• Don’t just mourn or take action when transpeople are murdered. Celebrate trans lives & work at making trans & genderqueer issues more visible on a day-to-day basis.
• Don’t tokenize. Simply adding the “T” to LGB doesn’t make you or your organization hip, progressive, or an ally. Make sure you have the resources, information & understanding to deserve that T.
• Above all respect and support transpeople in their lives & choices.
Trans* and Gender Videos You May Have Missed
Kate Bornstein Interview (shot for documentary Genderf*kation)
Vocabulary You Should Know (and understand)
Graphic and following text from BASIC RIGHTS OREGON:
You may have heard the word cisgender before, but you may not know what it means. Cisgender is a term used to describe people who, for the most part, identify as the gender they were assigned at birth. For example, if a doctor said “it’s a boy!” when you were born, and you identify as a man, then you could be described as cisgender. In other words, ‘cisgender’ is used to describe people who are not transgender.
So why do we say ‘cisgender’ instead of ‘non-transgender’? Because, referring to cisgender people as ‘non trans’ implies that cisgender people are the default and that being trans is abnormal. Many people have said ‘transgender people’ and ‘normal people’, but when we say ‘cisgender’ and ‘transgender’ neither is implied as more normal than the other.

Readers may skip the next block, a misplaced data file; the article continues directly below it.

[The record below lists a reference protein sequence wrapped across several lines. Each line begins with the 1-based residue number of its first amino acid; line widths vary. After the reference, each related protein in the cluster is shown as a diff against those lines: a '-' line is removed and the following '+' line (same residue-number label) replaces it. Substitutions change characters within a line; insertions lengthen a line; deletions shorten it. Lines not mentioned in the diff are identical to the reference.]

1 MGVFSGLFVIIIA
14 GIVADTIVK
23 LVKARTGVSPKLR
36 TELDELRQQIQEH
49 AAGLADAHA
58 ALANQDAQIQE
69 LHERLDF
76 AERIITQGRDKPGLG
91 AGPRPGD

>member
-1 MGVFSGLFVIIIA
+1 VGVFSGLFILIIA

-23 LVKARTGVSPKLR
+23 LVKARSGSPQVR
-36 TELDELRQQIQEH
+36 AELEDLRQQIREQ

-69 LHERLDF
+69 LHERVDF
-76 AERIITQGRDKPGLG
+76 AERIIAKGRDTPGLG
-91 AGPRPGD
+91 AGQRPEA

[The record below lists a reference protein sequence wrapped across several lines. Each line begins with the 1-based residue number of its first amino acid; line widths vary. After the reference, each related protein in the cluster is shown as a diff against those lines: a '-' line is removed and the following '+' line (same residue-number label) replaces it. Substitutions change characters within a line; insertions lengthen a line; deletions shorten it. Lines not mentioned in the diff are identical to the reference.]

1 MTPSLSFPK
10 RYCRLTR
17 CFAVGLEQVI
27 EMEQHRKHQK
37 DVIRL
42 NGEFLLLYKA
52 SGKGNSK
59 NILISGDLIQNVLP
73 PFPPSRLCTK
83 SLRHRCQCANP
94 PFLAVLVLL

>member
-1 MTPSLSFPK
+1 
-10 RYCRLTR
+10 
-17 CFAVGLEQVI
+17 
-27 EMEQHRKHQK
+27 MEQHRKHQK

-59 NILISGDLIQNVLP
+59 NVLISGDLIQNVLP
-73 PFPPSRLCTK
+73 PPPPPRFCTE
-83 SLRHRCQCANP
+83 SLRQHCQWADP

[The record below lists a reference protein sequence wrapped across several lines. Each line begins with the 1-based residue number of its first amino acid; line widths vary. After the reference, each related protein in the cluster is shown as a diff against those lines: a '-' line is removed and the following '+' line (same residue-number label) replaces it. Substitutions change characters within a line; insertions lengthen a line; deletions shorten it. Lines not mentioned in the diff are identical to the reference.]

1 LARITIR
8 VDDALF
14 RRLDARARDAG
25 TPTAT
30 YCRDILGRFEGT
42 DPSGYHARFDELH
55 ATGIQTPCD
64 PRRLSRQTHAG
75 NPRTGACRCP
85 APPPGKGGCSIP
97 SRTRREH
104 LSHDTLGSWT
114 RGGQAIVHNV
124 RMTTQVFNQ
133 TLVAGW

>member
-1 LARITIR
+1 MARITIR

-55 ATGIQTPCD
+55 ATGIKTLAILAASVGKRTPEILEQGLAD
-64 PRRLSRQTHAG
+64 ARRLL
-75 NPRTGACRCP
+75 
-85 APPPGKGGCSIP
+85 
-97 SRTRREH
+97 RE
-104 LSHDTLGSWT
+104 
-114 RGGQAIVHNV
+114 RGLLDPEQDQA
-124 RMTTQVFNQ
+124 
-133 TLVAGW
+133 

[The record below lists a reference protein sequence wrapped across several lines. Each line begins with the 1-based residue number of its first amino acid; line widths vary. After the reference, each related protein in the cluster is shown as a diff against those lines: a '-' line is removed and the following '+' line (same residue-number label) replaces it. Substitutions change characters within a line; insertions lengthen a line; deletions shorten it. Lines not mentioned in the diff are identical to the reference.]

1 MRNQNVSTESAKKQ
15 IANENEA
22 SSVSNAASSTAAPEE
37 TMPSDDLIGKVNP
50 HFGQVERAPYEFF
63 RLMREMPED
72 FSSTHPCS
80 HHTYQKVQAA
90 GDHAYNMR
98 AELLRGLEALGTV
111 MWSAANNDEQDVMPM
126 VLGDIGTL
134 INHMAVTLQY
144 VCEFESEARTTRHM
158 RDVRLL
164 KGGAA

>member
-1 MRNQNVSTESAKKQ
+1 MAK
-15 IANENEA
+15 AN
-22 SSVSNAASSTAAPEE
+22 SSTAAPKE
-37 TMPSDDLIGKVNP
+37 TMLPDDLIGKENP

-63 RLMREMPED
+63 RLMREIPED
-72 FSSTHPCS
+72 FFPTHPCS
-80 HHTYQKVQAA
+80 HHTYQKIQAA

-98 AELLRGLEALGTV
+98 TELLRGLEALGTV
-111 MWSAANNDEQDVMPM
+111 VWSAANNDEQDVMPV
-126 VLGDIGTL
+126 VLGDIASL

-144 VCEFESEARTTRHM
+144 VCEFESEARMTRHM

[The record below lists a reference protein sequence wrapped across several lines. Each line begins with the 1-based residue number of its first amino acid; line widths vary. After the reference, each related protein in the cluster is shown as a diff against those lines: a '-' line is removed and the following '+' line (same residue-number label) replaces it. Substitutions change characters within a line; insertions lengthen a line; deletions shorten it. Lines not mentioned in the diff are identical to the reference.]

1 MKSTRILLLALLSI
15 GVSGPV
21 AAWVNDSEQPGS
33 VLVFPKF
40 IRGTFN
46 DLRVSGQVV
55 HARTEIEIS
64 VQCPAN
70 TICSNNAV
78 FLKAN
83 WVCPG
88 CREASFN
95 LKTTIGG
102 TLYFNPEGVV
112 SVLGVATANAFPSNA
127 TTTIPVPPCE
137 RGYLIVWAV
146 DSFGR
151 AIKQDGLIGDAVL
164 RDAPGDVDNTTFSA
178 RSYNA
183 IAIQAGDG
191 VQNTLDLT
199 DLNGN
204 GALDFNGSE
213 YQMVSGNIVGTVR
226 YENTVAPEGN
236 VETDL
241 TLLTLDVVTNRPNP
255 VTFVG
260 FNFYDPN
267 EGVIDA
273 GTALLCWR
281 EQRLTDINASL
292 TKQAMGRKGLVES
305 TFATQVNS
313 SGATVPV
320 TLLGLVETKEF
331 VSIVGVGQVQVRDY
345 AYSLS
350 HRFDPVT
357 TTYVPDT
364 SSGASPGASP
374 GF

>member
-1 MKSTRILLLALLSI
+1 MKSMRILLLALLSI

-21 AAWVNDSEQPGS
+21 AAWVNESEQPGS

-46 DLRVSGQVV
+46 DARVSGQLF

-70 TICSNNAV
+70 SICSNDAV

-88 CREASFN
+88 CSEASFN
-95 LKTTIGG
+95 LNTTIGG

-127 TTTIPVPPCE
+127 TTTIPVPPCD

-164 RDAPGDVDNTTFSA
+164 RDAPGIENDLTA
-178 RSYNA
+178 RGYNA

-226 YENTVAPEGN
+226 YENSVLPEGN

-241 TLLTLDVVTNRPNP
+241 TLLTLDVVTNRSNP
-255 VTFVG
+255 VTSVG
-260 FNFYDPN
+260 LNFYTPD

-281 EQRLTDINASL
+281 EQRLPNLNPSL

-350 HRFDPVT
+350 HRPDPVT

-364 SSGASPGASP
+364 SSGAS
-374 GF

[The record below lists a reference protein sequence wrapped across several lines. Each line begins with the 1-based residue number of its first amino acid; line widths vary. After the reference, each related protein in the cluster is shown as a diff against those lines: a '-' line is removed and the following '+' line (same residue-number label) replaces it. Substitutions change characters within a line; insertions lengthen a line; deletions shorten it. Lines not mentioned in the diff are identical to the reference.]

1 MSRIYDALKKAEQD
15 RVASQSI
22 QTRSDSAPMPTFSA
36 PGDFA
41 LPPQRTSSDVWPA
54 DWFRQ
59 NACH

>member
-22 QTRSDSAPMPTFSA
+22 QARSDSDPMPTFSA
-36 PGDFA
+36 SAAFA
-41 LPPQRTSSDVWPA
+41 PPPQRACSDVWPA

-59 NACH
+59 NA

Using the word ‘cisgender’ is also an educational tool. To simply define people as ‘non-trans’ implies that only transgender people have a gender identity. But that’s not true. Like sexual orientation, race, class, and many other identities, all of us have a gender identity.
Language is important; it defines human relationships. That is why it’s important use language of equality and inclusion.
LGBTQ* Privileges (or lacking privileges) You Should Be Aware Of
(following text from: Its Pronounced Metrosexual )
Following is a list of cisgender identity privileges. If you’re not familiar with the term, “cisgender” means having a biological sex that matches your gender identity and expression, resulting in other people accurately perceiving your gender. If you are cisgender, listed below are benefits that result from your alignment of identity and perceived identity. If you identify as cisgender, there’s a good chance you’ve never thought about these things. Try and be more cognizant and you’ll start to realize how much work we have to do in order to make things better for the transgender folks who don’t have access to these privileges. If you’re unsure of what it means to be “transgender” you can read about it in our gender identity guide.